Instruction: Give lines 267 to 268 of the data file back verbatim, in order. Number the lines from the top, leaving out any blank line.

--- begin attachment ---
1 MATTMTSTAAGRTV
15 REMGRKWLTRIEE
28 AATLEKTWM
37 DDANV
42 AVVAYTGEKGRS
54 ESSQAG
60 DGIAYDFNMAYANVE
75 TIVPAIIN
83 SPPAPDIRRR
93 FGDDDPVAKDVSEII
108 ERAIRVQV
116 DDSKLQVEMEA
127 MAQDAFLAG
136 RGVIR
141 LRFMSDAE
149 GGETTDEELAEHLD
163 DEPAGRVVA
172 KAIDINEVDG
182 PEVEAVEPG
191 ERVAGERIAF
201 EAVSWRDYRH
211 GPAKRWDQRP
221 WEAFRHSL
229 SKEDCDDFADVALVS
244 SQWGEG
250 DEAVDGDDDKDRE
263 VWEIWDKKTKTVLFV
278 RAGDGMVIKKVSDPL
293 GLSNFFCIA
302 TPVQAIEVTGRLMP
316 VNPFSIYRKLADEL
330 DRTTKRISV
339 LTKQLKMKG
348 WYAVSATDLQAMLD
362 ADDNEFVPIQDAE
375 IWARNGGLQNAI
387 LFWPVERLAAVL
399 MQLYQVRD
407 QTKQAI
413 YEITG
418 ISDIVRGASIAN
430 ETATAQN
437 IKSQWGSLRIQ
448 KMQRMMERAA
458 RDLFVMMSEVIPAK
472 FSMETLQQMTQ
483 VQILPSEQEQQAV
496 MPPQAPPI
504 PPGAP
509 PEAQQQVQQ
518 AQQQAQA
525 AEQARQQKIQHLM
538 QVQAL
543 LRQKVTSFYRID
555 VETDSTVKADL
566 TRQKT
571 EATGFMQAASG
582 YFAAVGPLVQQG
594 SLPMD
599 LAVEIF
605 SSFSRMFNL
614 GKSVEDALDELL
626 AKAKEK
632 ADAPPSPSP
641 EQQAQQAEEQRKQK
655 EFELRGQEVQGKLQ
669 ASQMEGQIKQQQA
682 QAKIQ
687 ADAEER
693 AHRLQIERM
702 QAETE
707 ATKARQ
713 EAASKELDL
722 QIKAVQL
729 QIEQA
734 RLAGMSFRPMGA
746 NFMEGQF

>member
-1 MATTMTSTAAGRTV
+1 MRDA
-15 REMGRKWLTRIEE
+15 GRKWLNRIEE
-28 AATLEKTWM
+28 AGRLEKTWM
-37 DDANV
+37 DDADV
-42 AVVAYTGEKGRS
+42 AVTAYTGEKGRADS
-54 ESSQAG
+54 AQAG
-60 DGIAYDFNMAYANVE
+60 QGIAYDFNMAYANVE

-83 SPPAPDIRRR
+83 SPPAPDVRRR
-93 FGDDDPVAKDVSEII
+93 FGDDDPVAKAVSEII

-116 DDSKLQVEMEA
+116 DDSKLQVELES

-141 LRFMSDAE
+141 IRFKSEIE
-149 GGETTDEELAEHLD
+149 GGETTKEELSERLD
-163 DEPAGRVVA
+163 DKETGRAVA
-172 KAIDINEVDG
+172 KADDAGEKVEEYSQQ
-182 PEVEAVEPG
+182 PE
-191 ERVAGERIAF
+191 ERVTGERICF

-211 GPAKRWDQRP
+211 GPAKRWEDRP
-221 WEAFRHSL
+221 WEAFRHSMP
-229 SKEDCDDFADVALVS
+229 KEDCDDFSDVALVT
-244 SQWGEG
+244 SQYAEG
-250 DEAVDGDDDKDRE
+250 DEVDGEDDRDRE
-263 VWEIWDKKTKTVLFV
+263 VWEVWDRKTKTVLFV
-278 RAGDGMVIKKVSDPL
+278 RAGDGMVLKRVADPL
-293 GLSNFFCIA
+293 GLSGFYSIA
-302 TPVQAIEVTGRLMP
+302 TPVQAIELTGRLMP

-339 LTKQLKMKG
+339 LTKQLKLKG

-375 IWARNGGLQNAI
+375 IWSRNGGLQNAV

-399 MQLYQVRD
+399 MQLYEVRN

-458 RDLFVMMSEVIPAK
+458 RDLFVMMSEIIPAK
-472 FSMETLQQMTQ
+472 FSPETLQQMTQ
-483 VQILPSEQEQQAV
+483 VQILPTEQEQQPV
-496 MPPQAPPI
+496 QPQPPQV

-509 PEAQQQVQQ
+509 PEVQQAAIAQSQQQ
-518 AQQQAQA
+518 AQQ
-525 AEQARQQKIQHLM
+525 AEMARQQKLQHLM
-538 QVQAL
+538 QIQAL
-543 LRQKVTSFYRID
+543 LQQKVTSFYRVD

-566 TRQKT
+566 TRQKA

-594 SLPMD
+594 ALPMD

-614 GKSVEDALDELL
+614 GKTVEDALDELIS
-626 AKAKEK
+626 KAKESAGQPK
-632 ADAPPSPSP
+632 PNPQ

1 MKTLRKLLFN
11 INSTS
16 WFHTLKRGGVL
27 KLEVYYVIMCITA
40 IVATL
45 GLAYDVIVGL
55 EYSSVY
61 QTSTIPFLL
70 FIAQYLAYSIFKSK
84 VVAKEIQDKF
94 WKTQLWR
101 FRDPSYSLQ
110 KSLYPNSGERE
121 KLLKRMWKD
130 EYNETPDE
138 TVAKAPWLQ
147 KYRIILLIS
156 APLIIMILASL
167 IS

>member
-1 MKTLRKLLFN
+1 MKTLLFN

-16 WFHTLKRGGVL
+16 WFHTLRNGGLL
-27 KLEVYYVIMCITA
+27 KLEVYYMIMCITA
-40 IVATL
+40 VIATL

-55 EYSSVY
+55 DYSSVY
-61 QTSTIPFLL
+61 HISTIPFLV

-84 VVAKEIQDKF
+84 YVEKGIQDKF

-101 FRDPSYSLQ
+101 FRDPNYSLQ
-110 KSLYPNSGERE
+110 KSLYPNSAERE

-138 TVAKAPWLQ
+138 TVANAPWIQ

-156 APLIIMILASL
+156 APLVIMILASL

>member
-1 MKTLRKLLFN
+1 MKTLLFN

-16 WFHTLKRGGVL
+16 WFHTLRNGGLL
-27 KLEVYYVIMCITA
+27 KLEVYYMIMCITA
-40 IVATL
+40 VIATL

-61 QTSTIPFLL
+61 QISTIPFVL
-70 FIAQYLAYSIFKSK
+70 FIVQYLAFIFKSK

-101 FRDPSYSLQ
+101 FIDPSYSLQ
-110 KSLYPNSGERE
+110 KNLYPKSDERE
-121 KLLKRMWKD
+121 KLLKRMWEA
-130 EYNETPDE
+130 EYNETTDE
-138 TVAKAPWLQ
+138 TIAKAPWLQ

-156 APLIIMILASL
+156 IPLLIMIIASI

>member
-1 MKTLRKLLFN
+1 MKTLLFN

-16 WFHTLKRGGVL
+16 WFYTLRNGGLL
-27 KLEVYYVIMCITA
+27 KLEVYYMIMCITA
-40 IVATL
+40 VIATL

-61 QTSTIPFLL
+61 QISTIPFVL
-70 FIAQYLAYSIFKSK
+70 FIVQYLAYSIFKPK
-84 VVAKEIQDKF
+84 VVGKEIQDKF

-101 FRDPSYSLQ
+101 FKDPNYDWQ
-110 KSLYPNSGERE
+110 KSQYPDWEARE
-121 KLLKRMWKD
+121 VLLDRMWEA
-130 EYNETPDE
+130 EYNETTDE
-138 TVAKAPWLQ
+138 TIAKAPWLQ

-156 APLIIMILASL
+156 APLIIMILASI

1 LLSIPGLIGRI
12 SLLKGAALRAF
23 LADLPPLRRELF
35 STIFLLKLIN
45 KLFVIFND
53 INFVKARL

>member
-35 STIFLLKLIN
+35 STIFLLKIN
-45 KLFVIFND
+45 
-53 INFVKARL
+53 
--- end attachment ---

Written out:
+45 
-53 INFVKARL